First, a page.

Oppenheimer hopes that his experience and his award will help inform other Berklee students—particularly those who were active in sports in high school—that they can remain involved even though Berklee has no official athletic teams of its own. For Oppenheimer, who hails from Kingston, New Hampshire, the process began in his senior year of high school, when he emailed Emerson cross-country coach John Furey to express his interest in joining the team. Oppenheimer had been running every year since he was in sixth grade. He ran a 4:28 mile his senior year of high school and he was happy to learn that he could continue running cross-country at the collegiate level while attending Berklee.

According to Stachowiak, this level of interest from Berklee students is increasingly common. “Our students coming in are looking for sports more than they were 10 years ago,” she says. “I think students are more well-rounded now than they were 10 years ago.”

It’s probably fortunate that Oppenheimer is a strong runner, because his schedule demands that he move quickly. He plays harp, guitar, and bass and performs in shoegaze bands Infinity Girl and Winter. While he enjoys performing, his primary interest is in sound design and contemporary music production, which he studied at Berklee and which he plans to pursue as a career in New York City in the fall. Between attending classes, running cross-country, performing, and production work, Oppenheimer admits that “balancing everything can be challenging.”

That balance can involve playing with a band late into the night and then waking early to run on little rest, but he says the arrangement forces him to work more efficiently and he adds that any inconveniences are more than overshadowed by the rewards of competing and being part of a team that became like a family. In fact, his athletic and sound design worlds collided when he became friends with teammates who are filmmakers at Emerson. Oppenheimer has since collaborated with these teammates on film scoring projects.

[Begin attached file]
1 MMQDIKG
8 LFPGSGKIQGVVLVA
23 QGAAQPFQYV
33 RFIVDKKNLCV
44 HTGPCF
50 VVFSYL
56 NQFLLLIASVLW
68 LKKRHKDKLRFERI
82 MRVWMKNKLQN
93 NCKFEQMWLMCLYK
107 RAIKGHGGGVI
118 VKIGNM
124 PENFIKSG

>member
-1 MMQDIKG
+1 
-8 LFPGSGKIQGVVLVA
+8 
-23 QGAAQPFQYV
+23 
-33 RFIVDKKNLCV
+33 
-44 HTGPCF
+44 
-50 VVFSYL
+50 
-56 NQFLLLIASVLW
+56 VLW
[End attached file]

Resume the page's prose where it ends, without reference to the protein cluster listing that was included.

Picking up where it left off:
In this way, rather than viewing music and athletics as competitors for his time, Oppenheimer sees them as a complementary duo, with each reinforcing the lessons of the other. He finds that the focus one must bring to playing a live concert is similar to the focus one must summon for a cross-country meet. He mentions another core point of commonality between the two: “If I want to improve, I have to practice.” While he loves making music and running, Oppenheimer acknowledges that there are times when “practicing isn’t always fun,” but he says, “I know that the end goal is more important than what I might rather be doing in a given moment.”

It is this level of dedication that helped Oppenheimer win the 2013 Male Athlete of the Year Award at Emerson. He is only the second Berklee student to win the honor (the first being Eric Dabdoub ’11, who took the GNAC by storm with an impressive flurry of goals and assists on the men’s soccer team at Emerson). Says Nance, “Kyle’s a phenomenal, phenomenal person and his athletic ability matches the person.”

Nance hopes to mine Berklee for even more outstanding athletes moving forward. “Berklee has been a major, major part of our success at Emerson,” he says. “Berklee students are usually some of our best players.”